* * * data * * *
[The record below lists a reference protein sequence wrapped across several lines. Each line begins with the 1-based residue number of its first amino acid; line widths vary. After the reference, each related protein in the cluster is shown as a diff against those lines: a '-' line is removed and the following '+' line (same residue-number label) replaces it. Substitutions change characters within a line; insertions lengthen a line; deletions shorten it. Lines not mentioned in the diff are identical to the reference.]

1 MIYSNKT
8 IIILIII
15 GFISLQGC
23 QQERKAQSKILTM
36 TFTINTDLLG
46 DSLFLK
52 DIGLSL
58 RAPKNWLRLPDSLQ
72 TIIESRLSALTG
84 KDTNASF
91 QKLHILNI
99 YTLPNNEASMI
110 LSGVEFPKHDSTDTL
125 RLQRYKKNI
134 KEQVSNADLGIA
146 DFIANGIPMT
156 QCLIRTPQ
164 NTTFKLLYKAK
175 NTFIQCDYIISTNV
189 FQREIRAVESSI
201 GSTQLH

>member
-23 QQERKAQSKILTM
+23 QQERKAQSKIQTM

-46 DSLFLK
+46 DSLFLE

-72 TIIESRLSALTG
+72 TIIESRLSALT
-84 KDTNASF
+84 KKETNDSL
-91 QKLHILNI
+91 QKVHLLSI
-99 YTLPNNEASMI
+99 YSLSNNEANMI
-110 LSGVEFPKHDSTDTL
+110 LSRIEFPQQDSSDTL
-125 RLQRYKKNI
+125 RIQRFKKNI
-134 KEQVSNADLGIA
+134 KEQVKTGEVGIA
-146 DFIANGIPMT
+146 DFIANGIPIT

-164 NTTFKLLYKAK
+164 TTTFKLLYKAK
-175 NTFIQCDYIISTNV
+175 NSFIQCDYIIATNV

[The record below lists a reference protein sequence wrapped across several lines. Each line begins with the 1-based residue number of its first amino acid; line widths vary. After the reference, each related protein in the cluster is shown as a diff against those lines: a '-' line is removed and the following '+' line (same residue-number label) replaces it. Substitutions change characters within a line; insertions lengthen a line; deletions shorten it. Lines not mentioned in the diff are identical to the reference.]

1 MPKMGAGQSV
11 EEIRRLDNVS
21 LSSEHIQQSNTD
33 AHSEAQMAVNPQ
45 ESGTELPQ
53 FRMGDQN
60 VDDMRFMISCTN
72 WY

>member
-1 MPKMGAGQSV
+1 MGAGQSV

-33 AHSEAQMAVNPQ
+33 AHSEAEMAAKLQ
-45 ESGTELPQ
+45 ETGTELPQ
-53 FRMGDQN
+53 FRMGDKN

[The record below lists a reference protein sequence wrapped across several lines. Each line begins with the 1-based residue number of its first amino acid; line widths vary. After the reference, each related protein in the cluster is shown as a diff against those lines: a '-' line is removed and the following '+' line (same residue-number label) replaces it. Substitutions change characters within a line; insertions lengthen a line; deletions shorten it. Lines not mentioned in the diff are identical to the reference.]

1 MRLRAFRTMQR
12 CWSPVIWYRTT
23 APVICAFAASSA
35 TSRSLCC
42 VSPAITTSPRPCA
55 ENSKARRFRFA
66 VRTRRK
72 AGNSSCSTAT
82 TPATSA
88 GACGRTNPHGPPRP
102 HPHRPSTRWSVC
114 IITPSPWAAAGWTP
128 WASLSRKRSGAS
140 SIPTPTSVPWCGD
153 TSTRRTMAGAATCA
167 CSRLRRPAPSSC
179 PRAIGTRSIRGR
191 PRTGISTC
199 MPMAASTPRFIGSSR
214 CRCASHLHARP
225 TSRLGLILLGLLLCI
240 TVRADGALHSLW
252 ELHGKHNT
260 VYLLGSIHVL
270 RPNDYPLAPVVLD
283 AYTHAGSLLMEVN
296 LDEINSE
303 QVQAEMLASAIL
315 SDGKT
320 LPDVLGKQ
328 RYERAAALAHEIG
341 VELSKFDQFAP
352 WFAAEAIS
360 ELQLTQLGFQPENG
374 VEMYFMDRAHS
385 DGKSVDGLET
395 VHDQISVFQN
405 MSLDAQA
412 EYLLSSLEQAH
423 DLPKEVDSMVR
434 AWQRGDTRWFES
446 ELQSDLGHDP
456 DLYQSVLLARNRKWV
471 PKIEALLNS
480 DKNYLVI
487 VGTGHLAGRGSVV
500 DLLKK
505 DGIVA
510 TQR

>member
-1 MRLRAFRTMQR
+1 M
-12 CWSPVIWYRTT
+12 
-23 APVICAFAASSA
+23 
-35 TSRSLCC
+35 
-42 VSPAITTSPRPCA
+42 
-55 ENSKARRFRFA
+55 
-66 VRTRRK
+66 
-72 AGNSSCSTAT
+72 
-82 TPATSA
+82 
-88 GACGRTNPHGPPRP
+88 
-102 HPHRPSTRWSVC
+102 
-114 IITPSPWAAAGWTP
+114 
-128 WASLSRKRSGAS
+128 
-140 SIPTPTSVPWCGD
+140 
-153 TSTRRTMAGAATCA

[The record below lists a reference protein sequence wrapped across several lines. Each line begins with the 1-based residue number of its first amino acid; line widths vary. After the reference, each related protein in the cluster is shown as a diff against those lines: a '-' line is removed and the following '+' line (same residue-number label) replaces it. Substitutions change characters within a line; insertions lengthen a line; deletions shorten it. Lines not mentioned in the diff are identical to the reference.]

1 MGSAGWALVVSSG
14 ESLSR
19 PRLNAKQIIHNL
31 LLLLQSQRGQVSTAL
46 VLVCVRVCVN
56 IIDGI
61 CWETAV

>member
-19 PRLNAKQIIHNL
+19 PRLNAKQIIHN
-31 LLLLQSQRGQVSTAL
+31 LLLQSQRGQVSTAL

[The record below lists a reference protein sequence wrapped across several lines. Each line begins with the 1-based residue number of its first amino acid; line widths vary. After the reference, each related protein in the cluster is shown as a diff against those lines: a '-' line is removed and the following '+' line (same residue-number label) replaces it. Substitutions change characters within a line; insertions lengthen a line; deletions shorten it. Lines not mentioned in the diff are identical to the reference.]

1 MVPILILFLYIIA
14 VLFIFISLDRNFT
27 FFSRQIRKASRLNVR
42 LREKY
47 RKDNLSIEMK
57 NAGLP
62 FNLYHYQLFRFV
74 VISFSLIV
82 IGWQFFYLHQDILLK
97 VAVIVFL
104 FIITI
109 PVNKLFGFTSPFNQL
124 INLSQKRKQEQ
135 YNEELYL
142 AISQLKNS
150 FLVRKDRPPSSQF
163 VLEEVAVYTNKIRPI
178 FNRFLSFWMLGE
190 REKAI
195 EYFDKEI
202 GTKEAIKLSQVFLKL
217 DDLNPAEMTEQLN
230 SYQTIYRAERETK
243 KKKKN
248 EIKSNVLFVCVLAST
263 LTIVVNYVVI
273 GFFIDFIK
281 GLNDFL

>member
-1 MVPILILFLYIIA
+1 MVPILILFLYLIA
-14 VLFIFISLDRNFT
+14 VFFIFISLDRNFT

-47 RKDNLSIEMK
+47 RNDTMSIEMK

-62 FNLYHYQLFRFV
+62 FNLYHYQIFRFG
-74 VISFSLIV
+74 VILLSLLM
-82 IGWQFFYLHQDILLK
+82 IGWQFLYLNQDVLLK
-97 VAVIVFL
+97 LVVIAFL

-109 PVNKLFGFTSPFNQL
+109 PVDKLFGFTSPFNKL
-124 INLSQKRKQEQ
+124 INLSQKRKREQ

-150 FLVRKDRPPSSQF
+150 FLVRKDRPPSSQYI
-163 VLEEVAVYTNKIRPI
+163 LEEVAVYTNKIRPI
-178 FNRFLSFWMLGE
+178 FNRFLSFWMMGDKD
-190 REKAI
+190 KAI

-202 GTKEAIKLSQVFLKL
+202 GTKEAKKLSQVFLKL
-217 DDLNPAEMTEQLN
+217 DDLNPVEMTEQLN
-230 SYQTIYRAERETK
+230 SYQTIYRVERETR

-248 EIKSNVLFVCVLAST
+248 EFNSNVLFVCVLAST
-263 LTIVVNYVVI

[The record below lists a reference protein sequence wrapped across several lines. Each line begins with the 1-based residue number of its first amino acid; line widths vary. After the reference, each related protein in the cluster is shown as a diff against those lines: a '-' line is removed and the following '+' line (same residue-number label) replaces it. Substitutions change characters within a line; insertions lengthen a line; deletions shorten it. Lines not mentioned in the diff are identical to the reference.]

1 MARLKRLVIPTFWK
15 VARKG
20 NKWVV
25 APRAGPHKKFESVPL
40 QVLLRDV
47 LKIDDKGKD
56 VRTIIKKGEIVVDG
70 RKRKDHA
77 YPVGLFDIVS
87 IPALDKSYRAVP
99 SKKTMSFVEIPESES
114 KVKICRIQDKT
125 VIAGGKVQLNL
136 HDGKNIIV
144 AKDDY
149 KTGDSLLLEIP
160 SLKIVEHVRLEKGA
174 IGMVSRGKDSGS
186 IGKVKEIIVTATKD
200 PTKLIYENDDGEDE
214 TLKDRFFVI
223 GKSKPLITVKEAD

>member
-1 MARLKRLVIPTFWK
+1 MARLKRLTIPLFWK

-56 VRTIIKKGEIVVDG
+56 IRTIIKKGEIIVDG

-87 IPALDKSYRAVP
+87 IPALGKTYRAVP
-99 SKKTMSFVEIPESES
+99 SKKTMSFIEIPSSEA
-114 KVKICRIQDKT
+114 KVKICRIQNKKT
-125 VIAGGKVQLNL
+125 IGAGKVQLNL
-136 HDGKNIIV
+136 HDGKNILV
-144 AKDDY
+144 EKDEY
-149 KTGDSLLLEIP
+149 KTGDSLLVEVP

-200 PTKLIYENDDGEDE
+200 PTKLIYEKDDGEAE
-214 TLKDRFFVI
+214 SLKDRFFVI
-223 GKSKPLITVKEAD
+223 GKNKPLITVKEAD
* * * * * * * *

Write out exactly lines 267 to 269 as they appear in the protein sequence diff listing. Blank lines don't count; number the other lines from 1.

+200 PTKLIYEKDDGEAE
-214 TLKDRFFVI
+214 SLKDRFFVI